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Intro to Cloud Computing 1. Who am I? Sergejus Barinovas Software Architect at Adform Blog:

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Presentation on theme: "Intro to Cloud Computing 1. Who am I? Sergejus Barinovas Software Architect at Adform Blog:"— Presentation transcript:

1 Intro to Cloud Computing 1

2 Who am I? Sergejus Barinovas Software Architect at Adform Email: sergejus.barinovas@[adform|gmail].com Blog: http://sergejus.blogas.lt Twitter: @sergejusb 2

3 Disclaimer We do use Cloud Computing internally and we want to share our experience with you! 3

4 4

5 “The global cloud computing market to reach $241B in 2020 compared to $40.7B in 2010” Forrester Research 5

6 Gartner top 10 strategic technologies for 2012: Media Tablets and Beyond, Mobile-Centric Applications and Interfaces, Contextual and Social User Experience, Internet of Things, App Stores and Marketplaces, Next-Generation Analytics, Big Data, In-Memory Computing, Extreme Low-Energy Servers, Cloud Computing 6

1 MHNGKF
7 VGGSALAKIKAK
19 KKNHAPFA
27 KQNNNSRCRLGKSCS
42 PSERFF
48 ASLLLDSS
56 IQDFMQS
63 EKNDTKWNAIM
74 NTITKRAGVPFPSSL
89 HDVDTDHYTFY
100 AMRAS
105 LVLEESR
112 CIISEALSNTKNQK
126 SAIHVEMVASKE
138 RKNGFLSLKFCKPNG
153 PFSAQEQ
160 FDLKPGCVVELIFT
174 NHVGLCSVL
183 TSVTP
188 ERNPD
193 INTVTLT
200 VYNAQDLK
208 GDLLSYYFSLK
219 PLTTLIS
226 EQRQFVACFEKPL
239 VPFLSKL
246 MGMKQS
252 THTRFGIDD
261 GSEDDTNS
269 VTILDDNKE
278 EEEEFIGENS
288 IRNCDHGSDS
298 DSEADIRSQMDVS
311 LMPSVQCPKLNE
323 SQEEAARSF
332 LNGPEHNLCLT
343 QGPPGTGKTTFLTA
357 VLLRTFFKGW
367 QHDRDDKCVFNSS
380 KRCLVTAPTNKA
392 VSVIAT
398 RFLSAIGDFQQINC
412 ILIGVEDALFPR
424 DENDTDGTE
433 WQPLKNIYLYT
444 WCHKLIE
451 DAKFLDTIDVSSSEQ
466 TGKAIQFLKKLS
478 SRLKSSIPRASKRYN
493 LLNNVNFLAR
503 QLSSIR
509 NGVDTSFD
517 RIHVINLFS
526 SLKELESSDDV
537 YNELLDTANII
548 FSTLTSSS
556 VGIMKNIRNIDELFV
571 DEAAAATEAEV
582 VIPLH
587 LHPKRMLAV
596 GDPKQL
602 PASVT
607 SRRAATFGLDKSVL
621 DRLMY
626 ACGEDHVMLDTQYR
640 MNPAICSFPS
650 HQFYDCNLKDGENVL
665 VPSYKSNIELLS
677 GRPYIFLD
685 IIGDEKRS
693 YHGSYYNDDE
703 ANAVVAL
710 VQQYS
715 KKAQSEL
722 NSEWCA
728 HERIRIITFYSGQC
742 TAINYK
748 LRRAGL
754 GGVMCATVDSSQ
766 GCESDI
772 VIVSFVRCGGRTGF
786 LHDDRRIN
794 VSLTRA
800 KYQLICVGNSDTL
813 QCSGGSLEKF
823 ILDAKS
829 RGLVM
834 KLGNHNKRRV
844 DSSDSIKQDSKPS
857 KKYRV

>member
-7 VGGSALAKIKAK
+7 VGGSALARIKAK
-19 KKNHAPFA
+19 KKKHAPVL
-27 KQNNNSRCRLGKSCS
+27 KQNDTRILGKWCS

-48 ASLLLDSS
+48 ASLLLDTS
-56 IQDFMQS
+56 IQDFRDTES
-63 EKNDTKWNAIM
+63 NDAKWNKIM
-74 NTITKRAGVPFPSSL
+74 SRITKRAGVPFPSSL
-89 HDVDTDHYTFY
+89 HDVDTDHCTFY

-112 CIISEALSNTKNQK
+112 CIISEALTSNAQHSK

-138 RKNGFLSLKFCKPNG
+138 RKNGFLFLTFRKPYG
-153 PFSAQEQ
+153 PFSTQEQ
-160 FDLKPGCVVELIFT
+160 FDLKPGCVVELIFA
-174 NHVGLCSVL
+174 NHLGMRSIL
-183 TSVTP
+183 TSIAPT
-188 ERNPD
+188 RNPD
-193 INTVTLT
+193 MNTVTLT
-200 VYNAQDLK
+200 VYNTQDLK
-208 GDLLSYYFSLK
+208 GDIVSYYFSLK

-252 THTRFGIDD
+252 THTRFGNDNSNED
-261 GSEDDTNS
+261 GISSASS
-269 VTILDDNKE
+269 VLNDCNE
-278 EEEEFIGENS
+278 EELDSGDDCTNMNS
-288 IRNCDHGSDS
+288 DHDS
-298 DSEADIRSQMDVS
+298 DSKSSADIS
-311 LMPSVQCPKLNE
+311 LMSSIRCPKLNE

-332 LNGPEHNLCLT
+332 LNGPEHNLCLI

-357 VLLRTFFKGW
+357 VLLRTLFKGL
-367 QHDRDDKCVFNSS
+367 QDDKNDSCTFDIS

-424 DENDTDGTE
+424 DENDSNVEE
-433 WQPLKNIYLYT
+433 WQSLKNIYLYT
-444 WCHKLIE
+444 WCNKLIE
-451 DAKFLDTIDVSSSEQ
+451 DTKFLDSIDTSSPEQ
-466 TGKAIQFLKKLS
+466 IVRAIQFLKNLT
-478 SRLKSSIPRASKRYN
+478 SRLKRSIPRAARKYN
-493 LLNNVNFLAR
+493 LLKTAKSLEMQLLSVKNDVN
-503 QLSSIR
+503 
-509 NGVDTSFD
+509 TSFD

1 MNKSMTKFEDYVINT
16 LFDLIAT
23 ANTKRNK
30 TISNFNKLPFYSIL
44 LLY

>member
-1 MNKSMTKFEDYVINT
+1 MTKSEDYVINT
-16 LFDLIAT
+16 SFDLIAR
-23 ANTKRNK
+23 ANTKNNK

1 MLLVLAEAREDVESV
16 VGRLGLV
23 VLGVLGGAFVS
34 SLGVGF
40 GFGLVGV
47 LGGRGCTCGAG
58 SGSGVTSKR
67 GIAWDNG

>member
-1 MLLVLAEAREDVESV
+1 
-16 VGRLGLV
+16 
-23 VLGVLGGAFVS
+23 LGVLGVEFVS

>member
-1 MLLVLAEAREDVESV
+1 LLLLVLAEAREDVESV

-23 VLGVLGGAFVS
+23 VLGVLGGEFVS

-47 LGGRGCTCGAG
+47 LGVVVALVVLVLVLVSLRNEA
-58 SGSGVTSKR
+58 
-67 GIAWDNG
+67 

7 7 “Cloud computing is the provision of dynamically scalable and often virtualized resources as a service over the Internet on a utility basis”

8 Cloud is scalable, elastic ( dynamic resources ), available as-a-service, based on utility billing ( pay for what you use ) 8

9 So, basically Cloud is … … elastic scalable compute resources on demand 9

10 But more important … … Cloud is not a technology, it is a way of THINKING 10